Harry, whose tuneful and well-measured song First taught our English music how to span Words with just note and accent, not to scan With Midas' ears, committing short and long, Thy worth and skill exempts thee from the throng, With praise enough for envy to look wan; To after age thou shalt be writ the man That with smooth air couldst humour best our tongue. Thou honour'st verse, and verse must lend her wing To honour thee, the priest of Phoebus' choir, That tun'st their happiest lines in hymn or story. Dante shall give Fame leave to set thee higher Than his Casella, whom he wooed to sing, Met in the milder shades of Purgatory.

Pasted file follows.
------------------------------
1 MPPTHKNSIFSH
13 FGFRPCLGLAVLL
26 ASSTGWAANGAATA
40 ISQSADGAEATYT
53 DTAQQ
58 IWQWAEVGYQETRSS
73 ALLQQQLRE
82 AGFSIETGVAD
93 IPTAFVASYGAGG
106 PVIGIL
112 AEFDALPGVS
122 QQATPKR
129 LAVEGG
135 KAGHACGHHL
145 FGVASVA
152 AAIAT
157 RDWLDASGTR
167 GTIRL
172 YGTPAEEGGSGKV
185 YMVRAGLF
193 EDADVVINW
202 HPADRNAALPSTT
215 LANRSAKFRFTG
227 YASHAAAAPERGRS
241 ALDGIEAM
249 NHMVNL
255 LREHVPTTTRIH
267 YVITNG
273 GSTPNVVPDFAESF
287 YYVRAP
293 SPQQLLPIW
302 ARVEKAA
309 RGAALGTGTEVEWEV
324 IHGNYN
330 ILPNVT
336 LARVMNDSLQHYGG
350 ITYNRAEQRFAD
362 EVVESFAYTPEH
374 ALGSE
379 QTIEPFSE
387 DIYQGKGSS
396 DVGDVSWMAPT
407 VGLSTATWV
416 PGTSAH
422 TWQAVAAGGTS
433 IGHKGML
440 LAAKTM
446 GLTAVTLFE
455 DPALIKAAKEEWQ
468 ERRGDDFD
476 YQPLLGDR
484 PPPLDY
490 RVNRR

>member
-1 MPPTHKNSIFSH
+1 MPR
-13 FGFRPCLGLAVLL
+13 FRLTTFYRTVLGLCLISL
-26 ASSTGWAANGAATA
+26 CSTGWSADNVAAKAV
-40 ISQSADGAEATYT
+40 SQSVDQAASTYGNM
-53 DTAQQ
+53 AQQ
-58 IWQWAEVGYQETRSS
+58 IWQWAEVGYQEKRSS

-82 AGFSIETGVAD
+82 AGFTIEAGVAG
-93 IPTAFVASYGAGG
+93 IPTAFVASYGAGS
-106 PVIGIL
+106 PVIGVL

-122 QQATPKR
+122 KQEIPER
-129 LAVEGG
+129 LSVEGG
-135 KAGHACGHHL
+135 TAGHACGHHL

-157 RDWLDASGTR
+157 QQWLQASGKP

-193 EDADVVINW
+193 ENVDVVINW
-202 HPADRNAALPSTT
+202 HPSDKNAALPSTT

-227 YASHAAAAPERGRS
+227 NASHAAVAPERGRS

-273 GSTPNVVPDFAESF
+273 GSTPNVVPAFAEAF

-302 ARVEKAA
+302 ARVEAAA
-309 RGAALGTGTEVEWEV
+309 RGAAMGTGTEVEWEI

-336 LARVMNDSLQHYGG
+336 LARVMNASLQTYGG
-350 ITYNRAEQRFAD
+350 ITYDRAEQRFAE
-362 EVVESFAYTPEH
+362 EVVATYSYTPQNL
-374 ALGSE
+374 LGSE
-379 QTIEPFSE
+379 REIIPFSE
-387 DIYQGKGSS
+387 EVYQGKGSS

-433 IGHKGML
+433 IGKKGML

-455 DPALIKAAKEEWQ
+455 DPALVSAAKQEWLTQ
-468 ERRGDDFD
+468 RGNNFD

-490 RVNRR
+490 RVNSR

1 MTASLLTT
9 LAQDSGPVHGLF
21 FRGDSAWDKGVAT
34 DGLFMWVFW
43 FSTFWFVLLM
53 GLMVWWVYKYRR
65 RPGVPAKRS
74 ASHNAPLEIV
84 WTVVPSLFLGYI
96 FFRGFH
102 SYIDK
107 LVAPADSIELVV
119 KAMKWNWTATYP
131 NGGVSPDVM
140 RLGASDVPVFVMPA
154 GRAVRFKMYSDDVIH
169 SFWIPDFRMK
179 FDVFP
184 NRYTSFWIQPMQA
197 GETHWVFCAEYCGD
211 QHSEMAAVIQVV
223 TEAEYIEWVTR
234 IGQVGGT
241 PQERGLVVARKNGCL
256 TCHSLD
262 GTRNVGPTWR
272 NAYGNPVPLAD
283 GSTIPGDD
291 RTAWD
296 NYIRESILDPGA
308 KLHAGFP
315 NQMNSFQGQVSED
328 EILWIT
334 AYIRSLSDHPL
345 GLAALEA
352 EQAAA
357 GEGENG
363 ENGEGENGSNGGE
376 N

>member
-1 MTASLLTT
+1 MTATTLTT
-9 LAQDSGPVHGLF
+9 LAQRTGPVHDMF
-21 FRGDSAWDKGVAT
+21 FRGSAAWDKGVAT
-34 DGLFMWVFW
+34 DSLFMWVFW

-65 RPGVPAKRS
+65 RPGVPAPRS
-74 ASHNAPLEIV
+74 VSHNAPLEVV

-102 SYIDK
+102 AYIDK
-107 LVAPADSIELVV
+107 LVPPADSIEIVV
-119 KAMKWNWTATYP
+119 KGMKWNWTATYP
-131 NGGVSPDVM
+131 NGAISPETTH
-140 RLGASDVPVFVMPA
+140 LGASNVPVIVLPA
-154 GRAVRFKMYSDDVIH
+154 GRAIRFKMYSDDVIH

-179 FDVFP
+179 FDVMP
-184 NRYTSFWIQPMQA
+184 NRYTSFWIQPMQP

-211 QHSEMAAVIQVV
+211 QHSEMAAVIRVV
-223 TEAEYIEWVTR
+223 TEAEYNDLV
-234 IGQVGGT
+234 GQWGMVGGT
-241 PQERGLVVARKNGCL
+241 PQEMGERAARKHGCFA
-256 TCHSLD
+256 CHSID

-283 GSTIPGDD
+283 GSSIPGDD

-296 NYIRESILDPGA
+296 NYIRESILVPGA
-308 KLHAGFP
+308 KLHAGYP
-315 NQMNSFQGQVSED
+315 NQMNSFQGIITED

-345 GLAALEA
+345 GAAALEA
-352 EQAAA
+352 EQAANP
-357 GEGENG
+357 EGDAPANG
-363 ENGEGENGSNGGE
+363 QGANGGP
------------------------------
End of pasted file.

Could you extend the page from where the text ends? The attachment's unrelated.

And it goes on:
Source: Sonnet XIII, To Mr H. Lawes on the Publishing His Airs
Contributed by: Zaady